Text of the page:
Fox Chase Cancer Center and Oryzon Genomics to Collaborate on Trial Investigating Safety and Efficacy of Iadademstat in Neuroendocrine and Small Cell Carcinomas

PHILADELPHIA (November 17, 2022)—Fox Chase Cancer Center and Oryzon Genomics S.A. will work together to test the safety and efficacy of the drug iadademstat in patients with pulmonary and extrapulmonary neuroendocrine carcinomas (NECs), which are rare and heterogeneous cancers arising from neuroendocrine cells, and small cell lung cancer (SCLC).

“NECs are difficult to diagnose and treat because these types of carcinomas behave differently depending on where they grow in the body. There are very few treatment options for these patients and even fewer trials, which makes this effort even more important,” said Namrata “Neena” Vijayvergia, MD, principal investigator on the study.

Vijayvergia is a member of the Cancer Epigenetics Institute (CEI), associate professor in the Department of Hematology/Oncology, and a member of the Nuclear Dynamics and Cancer research program at Fox Chase.

Hossein Borghaei, DO, MS, the Gloria and Edmund M. Dunn Chair in Thoracic Surgical Oncology and chief of the Division of Thoracic Medical Oncology at Fox Chase, will be a co-principal investigator for the trial. “We are excited to explore the therapeutic potential of iadademstat in patients with small cell lung cancer where better treatment options are needed,” he said.

Fox Chase will be conducting different collaborative combination clinical trials with iadademstat, for which Oryzon will provide funding, the drug, and technical expertise. The first collaborative Phase II trial will be an open-label basket study to be conducted by Fox Chase as sponsor.

“The approval of iadademstat for research studies represents a new paradigm and option for patients. I am excited about the collaboration between the CEI at Fox Chase and with Oryzon in this important scientific endeavor,” said Vijayvergia.

Iadademstat is an orally available, highly potent, and selective inhibitor of the epigenetic enzyme lysine-specific histone demethylase 1 (LSD1). The discovery of LSD1 put an end to the long-held idea that histone methylation could not be reversed. Histone methylation is a process in which amino acids in a histone protein are modified, leading to the increase or decrease of gene transcription.

LSD1 was first discovered in the lab of Yang Shi, PhD, at Harvard Medical School. At the time it was discovered, Johnathan Whetstine, PhD, director of the CEI and co-leader of the Nuclear Dynamics and Cancer research program at Fox Chase, was a postdoctoral fellow who was part of the discovery in Yang’s lab. He is now a co-investigator on this trial and playing a role in the research for this novel basket trial at Fox Chase.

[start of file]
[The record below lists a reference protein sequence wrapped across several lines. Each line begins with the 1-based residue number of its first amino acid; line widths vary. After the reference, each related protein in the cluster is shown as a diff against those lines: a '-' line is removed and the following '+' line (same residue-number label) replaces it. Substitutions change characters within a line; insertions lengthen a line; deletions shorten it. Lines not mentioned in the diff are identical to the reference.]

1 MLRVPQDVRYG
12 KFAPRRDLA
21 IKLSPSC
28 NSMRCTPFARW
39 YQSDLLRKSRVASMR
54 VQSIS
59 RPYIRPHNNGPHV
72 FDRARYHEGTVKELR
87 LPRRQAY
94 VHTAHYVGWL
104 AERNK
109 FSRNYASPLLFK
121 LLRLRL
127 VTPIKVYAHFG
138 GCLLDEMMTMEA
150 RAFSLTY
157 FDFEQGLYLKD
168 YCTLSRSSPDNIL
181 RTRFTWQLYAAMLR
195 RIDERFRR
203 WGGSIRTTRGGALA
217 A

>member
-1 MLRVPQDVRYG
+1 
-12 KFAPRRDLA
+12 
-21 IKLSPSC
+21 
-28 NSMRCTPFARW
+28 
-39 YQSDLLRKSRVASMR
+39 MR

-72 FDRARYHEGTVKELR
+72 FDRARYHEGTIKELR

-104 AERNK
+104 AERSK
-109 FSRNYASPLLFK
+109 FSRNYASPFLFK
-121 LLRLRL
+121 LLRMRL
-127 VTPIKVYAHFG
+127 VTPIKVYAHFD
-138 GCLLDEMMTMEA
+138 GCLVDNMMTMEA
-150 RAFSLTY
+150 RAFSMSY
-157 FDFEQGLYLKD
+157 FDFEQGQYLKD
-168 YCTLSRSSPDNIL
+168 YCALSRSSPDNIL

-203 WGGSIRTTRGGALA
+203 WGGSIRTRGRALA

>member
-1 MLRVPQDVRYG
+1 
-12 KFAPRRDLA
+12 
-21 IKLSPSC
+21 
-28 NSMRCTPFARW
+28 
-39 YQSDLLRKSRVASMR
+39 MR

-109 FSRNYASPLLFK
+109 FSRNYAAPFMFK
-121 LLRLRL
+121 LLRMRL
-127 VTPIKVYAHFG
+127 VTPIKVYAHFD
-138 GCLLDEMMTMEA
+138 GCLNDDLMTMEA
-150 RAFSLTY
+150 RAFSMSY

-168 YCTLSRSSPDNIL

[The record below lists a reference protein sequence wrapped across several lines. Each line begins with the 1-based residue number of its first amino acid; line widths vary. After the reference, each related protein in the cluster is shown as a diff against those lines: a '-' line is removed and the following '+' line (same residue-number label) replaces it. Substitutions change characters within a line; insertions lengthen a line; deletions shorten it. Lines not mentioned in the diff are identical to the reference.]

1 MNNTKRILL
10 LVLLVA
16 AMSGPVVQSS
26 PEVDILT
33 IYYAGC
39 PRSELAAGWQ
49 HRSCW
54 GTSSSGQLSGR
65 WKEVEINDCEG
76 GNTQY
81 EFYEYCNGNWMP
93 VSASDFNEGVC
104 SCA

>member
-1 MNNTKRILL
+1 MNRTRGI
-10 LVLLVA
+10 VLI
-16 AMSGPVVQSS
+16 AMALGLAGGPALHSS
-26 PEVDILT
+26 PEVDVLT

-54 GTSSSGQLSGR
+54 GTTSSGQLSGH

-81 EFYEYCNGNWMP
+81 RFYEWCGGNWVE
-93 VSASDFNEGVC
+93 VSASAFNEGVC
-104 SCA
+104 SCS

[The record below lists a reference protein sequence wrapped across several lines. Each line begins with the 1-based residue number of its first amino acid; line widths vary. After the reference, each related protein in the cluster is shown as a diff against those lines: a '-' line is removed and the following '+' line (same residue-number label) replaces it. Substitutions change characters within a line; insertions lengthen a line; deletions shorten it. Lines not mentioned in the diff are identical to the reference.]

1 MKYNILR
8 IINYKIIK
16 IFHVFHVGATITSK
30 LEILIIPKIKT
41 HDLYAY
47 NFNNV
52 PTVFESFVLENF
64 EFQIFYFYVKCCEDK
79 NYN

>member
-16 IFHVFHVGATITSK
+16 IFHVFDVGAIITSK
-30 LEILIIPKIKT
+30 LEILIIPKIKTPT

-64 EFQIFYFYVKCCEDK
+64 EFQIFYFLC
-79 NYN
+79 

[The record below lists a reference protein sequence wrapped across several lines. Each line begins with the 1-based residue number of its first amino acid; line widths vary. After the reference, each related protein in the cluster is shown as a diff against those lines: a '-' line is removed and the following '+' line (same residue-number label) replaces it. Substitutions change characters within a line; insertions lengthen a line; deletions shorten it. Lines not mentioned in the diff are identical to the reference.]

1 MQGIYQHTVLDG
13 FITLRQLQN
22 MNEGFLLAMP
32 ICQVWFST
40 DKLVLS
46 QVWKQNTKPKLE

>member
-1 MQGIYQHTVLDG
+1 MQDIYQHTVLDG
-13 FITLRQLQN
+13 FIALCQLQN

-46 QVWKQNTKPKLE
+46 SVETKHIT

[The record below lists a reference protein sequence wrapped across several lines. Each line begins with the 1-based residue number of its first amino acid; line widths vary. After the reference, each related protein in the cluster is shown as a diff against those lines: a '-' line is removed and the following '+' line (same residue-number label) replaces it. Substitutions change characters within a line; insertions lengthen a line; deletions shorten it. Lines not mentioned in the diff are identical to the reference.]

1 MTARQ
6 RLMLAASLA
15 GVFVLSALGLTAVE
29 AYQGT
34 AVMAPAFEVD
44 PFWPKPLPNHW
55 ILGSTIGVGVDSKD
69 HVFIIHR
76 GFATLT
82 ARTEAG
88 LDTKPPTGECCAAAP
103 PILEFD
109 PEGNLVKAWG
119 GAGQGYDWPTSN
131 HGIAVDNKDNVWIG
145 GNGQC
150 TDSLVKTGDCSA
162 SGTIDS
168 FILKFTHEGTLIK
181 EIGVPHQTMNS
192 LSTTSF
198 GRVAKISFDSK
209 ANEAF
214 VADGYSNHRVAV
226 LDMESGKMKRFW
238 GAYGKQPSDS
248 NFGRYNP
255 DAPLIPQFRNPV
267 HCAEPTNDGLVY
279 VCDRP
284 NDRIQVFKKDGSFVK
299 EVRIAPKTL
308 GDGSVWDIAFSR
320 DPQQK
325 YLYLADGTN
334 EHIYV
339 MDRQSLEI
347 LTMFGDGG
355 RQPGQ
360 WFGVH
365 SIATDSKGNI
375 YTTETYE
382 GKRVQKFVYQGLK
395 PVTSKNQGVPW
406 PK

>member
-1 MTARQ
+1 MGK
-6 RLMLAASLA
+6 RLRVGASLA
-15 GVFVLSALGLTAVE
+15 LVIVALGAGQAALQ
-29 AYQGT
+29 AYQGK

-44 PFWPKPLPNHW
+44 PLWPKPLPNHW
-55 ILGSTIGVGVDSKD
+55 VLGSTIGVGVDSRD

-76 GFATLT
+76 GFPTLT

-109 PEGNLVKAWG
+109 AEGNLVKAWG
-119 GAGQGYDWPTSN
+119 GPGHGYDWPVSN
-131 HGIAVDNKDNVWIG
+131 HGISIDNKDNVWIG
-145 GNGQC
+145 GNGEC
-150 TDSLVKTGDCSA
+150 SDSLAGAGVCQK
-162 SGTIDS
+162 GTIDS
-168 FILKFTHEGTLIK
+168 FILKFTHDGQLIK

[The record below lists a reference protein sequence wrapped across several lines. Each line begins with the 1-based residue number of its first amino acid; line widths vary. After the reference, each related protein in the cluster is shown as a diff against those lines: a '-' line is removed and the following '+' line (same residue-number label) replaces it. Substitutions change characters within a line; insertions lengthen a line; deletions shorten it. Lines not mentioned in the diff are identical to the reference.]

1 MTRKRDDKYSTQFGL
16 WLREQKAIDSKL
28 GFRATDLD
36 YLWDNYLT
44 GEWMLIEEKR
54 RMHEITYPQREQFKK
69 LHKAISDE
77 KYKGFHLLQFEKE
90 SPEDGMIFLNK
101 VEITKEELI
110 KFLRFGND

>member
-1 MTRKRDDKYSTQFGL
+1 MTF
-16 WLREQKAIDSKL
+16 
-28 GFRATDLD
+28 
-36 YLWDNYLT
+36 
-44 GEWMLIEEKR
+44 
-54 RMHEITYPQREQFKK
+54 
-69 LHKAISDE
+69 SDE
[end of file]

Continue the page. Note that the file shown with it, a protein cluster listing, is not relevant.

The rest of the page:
“It is so gratifying to be part of a trial born from discoveries I was part of from the very beginning and be in an institution where I can facilitate clinical application,” Whetstine said.

The CEI is a national hub for epigenetics study and collaboration that is focused on mechanisms promoting cancer and therapeutic resistance. It seeks to promote fundamental discovery in cancer epigenetics while identifying novel biomarkers and therapeutic targets.

This collaboration between Oryzon, Fox Chase, and the CEI is an example of the type of bench-to-bedside discoveries CEI hopes to foster with industry partners leveraging epigenetic therapies.

“NECs and small cell carcinomas have been shown to be dependent upon LSD1 for their growth and the survival of the tumor stem cells,” said Douglas V. Faller, MD, PhD, Oryzon’s Global Chief Medical Officer. “We believe that our epigenetic therapeutic drug, iadademstat, in combination with selected other agents which have shown activity in these malignancies, represents a new approach to the treatment of SCLC and NECs, with the potential to provide meaningful benefit to these patients.”


Fox Chase Cancer Center (Fox Chase), which includes the Institute for Cancer Research and the American Oncologic Hospital and is a part of Temple Health, is one of the leading comprehensive cancer centers in the United States. Founded in 1904 in Philadelphia as one of the nation’s first cancer hospitals, Fox Chase was also among the first institutions to be designated a National Cancer Institute Comprehensive Cancer Center in 1974. Fox Chase is also one of just 10 members of the Alliance of Dedicated Cancer Centers. Fox Chase researchers have won the highest awards in their fields, including two Nobel Prizes. Fox Chase physicians are also routinely recognized in national rankings, and the Center’s nursing program has received the Magnet recognition for excellence six consecutive times. Today, Fox Chase conducts a broad array of nationally competitive basic, translational, and clinical research, with special programs in cancer prevention, detection, survivorship, and community outreach. It is the policy of Fox Chase Cancer Center that there shall be no exclusion from, or participation in, and no one denied the benefits of, the delivery of quality medical care on the basis of race, ethnicity, religion, sexual orientation, gender, gender identity/expression, disability, age, ancestry, color, national origin, physical ability, level of education, or source of payment.

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